Photo by John Schreiber.
Photo by John Schreiber.

An Orange County Superior Court judge on Friday dismissed multiple sex-related felony counts against former Santa Ana City Councilman Carlos Bustamante, who still faces other felony and misdemeanor charges.

Left intact are two counts of false imprisonment and single counts of stalking, attempted sexual battery by restraint and grand theft — all felonies and misdemeanor counts of assault, battery, touching an intimate part of another person and attempted touching of an intimate part of another person.

The charges that Orange County Superior Court Judge John Conley dumped were counts that the prosecution refiled following the defendant’s preliminary hearing last May. Conley dismissed five felony counts of false imprisonment and three felony counts of assault with intent to commit a sex offense.

Conley’s rulings elicited testy exchanges between him and Deputy District Attorney Matt Lockhart, who, at one time, wondered aloud if the judge’s views on the allegations were “generational.”

Lockhart drew an admonishment from Conley when he said, “I can’t believe a woman is making this argument,” referring to Bustamante’s attorney, Gina Kershaw.

Lockhart and fellow prosecutor Aleta Bryant failed to convince the judge that felony false imprisonment counts were warranted against Bustamante for having multiple women come to his office when he worked as an executive for the county and hugging and trying to kiss them.

Lockhart repeatedly argued that “luring” a woman to an office to try to make a sexual advance on them rises to the level of a felony. Conley cited language in the law that defined felony false imprisonment as using “force greater than necessary for restraint.”

Conley said it was possible the allegations could be considered misdemeanor false imprisonment, but the statute of limitations has tolled on those claims.

In many of the cases, Bustamante’s accusers had consensual sex with him, but Lockhart argued that the status of the relationship between the two did not matter if the alleged victim said she did not welcome the defendant’s sexual advances.

“Maybe it’s a generational thing. I find this behavior to be shocking,” Lockhart told the judge.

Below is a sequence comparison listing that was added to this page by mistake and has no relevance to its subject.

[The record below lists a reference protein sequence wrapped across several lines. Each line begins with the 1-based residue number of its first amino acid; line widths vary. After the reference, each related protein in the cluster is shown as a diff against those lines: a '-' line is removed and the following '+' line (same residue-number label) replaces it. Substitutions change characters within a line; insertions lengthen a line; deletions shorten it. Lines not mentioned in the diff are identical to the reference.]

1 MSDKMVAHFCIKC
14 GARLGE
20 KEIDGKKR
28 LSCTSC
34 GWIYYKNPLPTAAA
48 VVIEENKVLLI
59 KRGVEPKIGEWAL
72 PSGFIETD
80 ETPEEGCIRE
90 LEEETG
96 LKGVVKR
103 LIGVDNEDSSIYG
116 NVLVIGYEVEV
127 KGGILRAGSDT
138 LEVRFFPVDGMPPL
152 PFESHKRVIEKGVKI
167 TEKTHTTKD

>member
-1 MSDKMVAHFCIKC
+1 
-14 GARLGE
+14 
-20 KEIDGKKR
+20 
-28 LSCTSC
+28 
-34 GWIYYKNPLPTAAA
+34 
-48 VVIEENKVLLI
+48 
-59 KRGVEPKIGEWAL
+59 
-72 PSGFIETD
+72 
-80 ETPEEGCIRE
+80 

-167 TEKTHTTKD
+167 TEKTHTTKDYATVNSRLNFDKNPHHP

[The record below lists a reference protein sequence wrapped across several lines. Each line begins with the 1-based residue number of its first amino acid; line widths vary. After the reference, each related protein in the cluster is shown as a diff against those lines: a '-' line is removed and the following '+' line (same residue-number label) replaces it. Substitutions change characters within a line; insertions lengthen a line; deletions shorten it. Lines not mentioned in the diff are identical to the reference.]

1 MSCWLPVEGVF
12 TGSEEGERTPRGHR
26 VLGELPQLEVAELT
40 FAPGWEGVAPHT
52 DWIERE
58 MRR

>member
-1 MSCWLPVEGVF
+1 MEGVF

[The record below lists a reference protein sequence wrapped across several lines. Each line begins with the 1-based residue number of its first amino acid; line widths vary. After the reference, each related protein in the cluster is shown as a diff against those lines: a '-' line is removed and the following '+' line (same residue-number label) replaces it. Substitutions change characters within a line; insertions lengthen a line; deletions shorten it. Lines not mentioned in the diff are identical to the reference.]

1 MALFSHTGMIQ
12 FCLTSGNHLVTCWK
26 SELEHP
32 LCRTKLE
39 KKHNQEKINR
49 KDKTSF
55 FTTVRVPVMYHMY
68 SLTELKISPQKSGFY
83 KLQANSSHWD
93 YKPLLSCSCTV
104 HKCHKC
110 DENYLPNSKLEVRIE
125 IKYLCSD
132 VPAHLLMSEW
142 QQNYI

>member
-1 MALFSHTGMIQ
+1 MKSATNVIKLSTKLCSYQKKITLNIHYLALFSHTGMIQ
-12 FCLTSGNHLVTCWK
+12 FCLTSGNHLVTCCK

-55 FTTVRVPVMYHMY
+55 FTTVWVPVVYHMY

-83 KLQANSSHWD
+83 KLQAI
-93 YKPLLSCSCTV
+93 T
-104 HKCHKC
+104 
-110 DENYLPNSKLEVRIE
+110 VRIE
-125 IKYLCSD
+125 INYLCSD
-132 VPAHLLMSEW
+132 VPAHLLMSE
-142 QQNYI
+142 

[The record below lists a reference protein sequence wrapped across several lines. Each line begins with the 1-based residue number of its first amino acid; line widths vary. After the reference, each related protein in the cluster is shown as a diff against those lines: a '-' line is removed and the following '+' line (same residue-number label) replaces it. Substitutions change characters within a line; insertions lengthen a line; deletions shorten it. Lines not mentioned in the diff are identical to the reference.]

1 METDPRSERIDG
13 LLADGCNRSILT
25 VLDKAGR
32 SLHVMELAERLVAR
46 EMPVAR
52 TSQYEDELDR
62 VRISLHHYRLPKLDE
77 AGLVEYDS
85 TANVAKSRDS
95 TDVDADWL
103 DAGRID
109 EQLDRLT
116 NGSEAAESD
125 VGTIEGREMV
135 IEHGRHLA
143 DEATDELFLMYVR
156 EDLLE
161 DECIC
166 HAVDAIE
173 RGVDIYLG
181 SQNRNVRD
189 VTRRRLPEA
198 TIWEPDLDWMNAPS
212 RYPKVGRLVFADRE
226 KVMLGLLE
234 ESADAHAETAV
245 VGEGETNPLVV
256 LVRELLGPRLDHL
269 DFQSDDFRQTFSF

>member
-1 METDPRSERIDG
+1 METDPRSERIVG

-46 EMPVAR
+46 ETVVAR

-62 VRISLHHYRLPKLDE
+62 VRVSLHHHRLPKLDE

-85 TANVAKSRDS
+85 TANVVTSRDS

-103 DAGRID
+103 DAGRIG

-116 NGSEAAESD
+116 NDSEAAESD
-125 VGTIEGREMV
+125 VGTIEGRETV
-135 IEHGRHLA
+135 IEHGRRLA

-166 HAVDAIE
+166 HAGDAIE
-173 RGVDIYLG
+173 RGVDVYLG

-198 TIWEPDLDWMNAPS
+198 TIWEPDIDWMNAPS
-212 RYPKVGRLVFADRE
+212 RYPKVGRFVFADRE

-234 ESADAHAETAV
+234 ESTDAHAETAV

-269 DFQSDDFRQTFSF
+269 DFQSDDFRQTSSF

“I don’t hold your lack of age against you, so don’t hold it against me,” Conley retorted.

When Bryant tried to make the same argument about the unacceptable nature of the defendant’s alleged behavior with his co-workers, Conley interrupted.

“Counsel, don’t tell me how bad the behavior is … I don’t appreciate the behavior,” the judge said. “I find it shocking this happened in the county of Orange … Just tell me is this a felony punishable by a state prison sentence.”

Conley dismissed a felony charge of false imprisonment effected by violence, menace, fraud or deceit that involved the defendant masturbating in front of his accuser while they were in a car together.

Referring to Conley’s unwillingness to discuss the details of the encounter, Lockhart said, “I think we have to talk about this. What could be more menacing to a woman than a guy ejaculating in a car and saying, ‘Look at what you’re doing to me?”‘

While discussing another allegation, Kershaw argued that the alleged victim “French kissed” the defendant for nearly a half-minute.

“I can’t believe a woman is making this argument,” Lockhart said.

Conley responded, “That kind of comment is unprofessional.”

Bustamante said after the hearing that he felt partly vindicated by Conley’s ruling.

“I haven’t even been able to tell my side of it,” he said. “Every single one of them I had a consensual relationship with … I just wish the D.A. had just done a much better job of investigating.”

Bustamante said listening to the testimony in the preliminary hearing and the prosecution’s arguments today was difficult for him.

“I just want to scream that didn’t happen,” Bustamante said. “I’m not a violent person.”

Bustamante questioned whether the district attorney’s prosecution was racially motivated.

“I’m a Hispanic politician in Orange County,” he said.

When pressed on why the District Attorney’s Office would prosecute the case for racial reasons, Bustamante said, “I’m trying to justify in my mind why the district attorney would waste millions of dollars in judges.”

Bustamante is also accused of stealing up to $4,029 in county funds by misleading co-workers into thinking he could use tuition reimbursement funds and expenses for meals to cover part of the costs of Harvard University’s Kennedy School training program. At a minimum, he stole $3,150, Deputy District Attorney Brock Zimmon alleged.

Bustamante, who was arrested in July 2012 while on his way to a Santa Ana City Council meeting, was accused by prosecutors of sexually assaulting seven women with whom he worked between 2003 and 2012 while he worked as an Orange County Public Works executive.

City News Service

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